More than one quarter of American households are “unbanked” or “underbanked,” according to a new survey released today by the FDIC. In total, 25.6 percent of U.S. households either lack bank accounts or use other alternative services.
The survey also found that low-income and minority households are disproportionately represented. Households were considered “unbanked” if they reported no members with checking or savings account, while “underbanked” households had bank accounts but relied on services like payday loans or check-cashing services.
Key findings from the survey include:
• An estimated 7.7 percent of U.S. households, approximately 9 million, are unbanked.
• The proportion of U.S. households that are unbanked varies considerably among different racial and ethnic groups, with certain racial and ethnic minorities more likely to be unbanked than the population as a whole. Minorities more likely to be unbanked include blacks (an estimated 21.7 percent of black households are unbanked), Hispanics (19.3 percent), and American Indian/Alaskans (15.6 percent).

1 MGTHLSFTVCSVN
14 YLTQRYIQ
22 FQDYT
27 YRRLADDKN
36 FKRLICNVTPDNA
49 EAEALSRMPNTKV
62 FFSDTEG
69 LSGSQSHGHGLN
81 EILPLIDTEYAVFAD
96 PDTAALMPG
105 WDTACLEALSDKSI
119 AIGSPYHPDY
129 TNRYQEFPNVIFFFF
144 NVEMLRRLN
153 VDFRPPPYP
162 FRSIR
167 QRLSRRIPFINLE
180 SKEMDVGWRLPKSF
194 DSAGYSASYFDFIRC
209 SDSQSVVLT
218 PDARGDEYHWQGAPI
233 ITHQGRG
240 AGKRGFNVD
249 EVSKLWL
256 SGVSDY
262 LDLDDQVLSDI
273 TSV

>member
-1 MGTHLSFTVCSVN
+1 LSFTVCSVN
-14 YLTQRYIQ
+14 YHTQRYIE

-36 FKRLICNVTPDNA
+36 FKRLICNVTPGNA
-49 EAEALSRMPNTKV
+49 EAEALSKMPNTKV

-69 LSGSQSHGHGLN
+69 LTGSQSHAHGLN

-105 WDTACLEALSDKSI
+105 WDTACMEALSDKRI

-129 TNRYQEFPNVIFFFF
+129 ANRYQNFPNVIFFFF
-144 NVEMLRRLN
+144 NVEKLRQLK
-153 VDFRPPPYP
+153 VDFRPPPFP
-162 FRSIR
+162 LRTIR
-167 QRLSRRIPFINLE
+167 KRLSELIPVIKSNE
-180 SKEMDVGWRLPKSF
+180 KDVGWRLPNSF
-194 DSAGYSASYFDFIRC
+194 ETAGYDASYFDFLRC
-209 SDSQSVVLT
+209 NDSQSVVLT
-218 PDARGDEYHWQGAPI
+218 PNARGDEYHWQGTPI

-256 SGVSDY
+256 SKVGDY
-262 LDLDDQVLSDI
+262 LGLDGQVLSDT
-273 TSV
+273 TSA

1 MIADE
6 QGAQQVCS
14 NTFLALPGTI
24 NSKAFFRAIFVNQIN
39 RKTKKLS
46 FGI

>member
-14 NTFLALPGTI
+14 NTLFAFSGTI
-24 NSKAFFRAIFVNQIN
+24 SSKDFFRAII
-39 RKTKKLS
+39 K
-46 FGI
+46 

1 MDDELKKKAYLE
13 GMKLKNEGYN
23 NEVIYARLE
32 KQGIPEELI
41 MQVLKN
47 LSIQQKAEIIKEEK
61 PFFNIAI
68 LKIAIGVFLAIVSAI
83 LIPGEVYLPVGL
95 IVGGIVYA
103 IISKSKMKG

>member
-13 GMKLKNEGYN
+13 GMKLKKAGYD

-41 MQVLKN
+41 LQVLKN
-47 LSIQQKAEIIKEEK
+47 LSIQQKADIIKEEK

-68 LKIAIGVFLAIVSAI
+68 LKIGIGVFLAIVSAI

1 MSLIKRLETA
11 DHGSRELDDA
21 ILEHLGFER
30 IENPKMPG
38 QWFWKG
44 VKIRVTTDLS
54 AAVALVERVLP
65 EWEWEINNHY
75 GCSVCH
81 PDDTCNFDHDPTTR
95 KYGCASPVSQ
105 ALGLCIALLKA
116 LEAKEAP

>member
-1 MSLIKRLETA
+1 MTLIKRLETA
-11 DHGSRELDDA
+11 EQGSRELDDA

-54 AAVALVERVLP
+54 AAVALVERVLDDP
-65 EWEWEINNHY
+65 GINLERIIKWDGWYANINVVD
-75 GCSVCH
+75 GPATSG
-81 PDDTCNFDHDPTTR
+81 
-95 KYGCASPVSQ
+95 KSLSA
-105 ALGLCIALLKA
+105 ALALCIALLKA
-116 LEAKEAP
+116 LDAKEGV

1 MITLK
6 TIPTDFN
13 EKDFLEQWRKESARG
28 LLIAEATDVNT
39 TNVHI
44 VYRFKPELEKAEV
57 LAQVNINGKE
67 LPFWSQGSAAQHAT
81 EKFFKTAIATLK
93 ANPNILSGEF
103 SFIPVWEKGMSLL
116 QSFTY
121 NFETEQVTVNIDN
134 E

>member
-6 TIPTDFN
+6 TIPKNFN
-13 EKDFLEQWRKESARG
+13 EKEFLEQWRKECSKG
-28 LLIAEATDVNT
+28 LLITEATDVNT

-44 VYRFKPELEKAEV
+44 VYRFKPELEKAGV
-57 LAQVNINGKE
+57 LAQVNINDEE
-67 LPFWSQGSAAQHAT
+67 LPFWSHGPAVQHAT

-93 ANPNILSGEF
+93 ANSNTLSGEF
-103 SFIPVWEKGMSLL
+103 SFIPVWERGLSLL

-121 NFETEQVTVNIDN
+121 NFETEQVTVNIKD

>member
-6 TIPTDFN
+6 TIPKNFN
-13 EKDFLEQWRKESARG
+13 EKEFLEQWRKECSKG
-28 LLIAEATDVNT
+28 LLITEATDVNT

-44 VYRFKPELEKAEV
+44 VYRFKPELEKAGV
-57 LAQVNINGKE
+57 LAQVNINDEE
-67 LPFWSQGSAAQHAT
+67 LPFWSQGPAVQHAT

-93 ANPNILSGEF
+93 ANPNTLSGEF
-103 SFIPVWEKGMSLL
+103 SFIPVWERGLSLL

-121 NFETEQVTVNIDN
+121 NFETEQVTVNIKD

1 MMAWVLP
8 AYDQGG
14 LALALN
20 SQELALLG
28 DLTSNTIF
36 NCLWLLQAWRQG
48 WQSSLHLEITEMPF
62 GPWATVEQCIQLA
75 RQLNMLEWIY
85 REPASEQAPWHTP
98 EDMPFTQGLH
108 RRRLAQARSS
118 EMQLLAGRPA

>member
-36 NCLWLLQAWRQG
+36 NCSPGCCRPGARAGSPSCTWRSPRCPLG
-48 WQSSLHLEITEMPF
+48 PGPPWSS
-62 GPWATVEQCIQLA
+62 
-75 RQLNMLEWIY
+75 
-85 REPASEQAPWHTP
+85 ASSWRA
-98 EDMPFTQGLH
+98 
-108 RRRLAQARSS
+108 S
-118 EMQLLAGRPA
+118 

• In addition to the unbanked households, an estimated 17.9 percent of U.S. households, roughly 21 million, are underbanked.
The survey was conducted in January 2009 by the U.S. Census Bureau (a client of ours) on behalf of the FDIC. More national statistics and results broken down by region, state and metropolitan statistical area can be found at www.economicinclusion.gov.
With more than 25 percent of American households unbanked or underbanked, now is the opportune time for greater financial education of consumers. Consumer education campaigns are shown to be effective, and financial services companies have the opportunity to emerge as trusted leaders, educating consumers about the financial mainstream and helping them to be more financially fit.